The immune-mediated alteration of serotonin and glutamate: Towards an integrated view of depression

Department for Psychiatry and Psychotherapy, Ludwig-Maximilians-Universität München, München, Germany.
Molecular Psychiatry (Impact Factor: 14.5). 12/2007; 12(11):988-1000. DOI: 10.1038/
Source: PubMed

ABSTRACT Beside the well-known deficiency in serotonergic neurotransmission as pathophysiological correlate of major depression (MD), recent evidence points to a pivotal role of increased glutamate receptor activation as well. However, cause and interaction of these neurotransmitter alterations are not understood. In this review, we present a hypothesis integrating current concepts of neurotransmission and hypothalamus-pituitary-adrenal (HPA) axis dysregulation with findings on immunological alterations and alterations in brain morphology in MD. An immune activation including increased production of proinflammatory cytokines has repeatedly been described in MD. Proinflammatory cytokines such as interleukin-2, interferon-gamma, or tumor necrosis factor-alpha activate the tryptophan- and serotonin-degrading enzyme indoleamine 2,3-dioxygenase (IDO). Depressive states during inflammatory somatic disorders are also associated with increased proinflammatory cytokines and increased consumption of tryptophan via activation of IDO. An enhanced consumption of serotonin and its precursor tryptophan through IDO activation could well explain the reduced availability of serotonergic neurotransmission in MD. An increased activation of IDO and its subsequent enzyme kynurenine monooxygenase by proinflammatory cytokines, moreover, leads to an enhanced production of quinolinic acid, a strong agonist of the glutamatergic N-methyl-D-aspartate receptor. In inflammatory states of the central nervous system, IDO is mainly activated in microglial cells, which preferentially metabolize tryptophan to the NMDA receptor agonist quinolinic acid, whereas astrocytes - counteracting this metabolism due to the lack of an enzyme of this metabolism - have been observed to be reduced in MD. Therefore the type 1/type 2 immune response imbalance, associated with an astrocyte/microglia imbalance, leads to serotonergic deficiency and glutamatergic overproduction. Astrocytes are further strongly involved in re-uptake and metabolic conversion of glutamate. The reduced number of astrocytes could contribute to both, a diminished counterregulation of IDO activity in microglia and an altered glutamatergic neurotransmission. Further search for antidepressant agents should take into account anti-inflammatory drugs, for example, cyclooxygenase-2 inhibitors, might exert antidepressant effects by acting on serotonergic deficiency, glutamatergic hyperfunction and antagonizing neurotoxic effects of quinolinic acid.

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Available from: Markus J Schwarz, Jul 03, 2014
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    • "Studies have shown elevated serum levels of IL-1 β, IL-6 and tumor necrosis factor-alpha (TNF-α) in depressed patients (Young et al., 2014). Pro-inflammatory cytokines also lead to an enhanced consumption of serotonin and tryptophan via indoleamine 2,3-diox- ygenase (IDO) activation (Muller and Schwarz, 2007). "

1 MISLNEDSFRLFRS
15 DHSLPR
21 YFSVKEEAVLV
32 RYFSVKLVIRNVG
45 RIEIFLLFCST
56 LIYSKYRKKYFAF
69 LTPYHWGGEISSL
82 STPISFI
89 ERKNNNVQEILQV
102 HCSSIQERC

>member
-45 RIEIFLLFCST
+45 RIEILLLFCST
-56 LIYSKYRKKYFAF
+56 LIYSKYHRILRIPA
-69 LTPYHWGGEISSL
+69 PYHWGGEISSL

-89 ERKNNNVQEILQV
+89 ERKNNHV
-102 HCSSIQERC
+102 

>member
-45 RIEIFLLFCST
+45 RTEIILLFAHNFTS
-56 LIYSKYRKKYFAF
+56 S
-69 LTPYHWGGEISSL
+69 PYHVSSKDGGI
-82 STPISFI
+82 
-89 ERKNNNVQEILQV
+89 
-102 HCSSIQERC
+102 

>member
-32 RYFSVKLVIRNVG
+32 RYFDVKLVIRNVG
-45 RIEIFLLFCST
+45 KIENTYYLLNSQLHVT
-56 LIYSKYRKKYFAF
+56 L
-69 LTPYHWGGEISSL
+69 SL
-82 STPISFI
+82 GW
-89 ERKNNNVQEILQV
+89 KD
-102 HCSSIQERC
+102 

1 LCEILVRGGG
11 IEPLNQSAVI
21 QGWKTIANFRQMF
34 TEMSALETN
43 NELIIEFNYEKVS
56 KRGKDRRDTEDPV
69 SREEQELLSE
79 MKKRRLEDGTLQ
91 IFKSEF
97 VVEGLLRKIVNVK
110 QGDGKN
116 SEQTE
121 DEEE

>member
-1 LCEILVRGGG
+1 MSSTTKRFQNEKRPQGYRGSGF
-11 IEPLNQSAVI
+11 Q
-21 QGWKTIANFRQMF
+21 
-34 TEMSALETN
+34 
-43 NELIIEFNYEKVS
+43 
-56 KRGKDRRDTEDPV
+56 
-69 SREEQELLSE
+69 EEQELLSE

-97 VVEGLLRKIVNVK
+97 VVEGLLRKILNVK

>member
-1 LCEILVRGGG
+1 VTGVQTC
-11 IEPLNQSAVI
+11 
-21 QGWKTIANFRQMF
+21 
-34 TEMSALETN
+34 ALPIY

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    ABSTRACT: The cytokine hypothesis of depression postulates that the pathophysiology of this illness incorporates an increased production of pro-inflammatory cytokines, which leads to an over-activation of the hypothalamic-pituitary-adrenal axis as well as monoaminergic disturbances. Nevertheless, it remains unclear whether the amelioration of depressive symptoms could decrease cytokine levels. Notwithstanding antidepressant drug therapy might exert anti-inflammatory effects, the effects of non-invasive neuromodulatory approaches like transcranial direct current stimulation (tDCS) on pro-inflammatory cytokine networks are largely unknown. We evaluated, in the Sertraline vs. Electric Current Therapy for Treating Depression Clinical Study (SELECT-TDCS) trial, whether the plasma levels of the soluble TNF receptors 1 and 2 (sTNFRs) changed after antidepressant treatment in a sample of 73 antidepressant-free patients with unipolar depressive disorder in an episode of at least moderate intensity. Although both tDCS and sertraline exerted antidepressant effects, the plasma levels of sTNFRs did not change over time regardless of the intervention and clinical response. Also, baseline sTNFRs levels did not predict antidepressant response. Our negative findings could be a type II error, as this trial did not use an equivalence design. To conclude, in this novel placebo-controlled trial prospectively evaluating the changes of sTNFRs in depressed patients, we found that these molecules are not surrogate biomarkers of treatment response of tDCS, whose antidepressant effects occurred regardless of normalization of immunological activity. Copyright © 2015 Elsevier B.V. All rights reserved.
    Journal of Affective Disorders 07/2015; 185:209-213. DOI:10.1016/j.jad.2015.07.006 · 3.38 Impact Factor